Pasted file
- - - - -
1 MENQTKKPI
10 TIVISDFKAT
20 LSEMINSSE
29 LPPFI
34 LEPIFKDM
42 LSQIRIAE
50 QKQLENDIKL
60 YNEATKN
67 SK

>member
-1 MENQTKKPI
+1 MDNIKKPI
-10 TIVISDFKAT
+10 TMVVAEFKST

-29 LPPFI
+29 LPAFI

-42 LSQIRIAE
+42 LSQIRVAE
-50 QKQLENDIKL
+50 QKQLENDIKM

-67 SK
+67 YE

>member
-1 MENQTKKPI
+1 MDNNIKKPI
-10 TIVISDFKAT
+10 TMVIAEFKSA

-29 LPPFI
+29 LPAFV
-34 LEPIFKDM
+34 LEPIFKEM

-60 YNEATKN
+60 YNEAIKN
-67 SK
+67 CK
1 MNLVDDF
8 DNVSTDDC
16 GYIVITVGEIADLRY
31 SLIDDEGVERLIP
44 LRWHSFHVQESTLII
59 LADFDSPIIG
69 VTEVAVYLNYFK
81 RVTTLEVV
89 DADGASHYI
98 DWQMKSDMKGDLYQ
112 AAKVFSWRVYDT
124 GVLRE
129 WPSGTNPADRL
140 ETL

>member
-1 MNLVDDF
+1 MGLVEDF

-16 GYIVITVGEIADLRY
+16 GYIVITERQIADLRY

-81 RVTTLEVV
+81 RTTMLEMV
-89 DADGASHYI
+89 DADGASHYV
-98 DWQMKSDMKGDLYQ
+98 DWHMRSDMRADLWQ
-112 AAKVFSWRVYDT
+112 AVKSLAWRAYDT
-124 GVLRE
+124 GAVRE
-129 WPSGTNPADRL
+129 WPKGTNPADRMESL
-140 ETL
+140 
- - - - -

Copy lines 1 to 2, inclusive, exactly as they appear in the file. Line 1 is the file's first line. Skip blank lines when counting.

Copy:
1 MENQTKKPI
10 TIVISDFKAT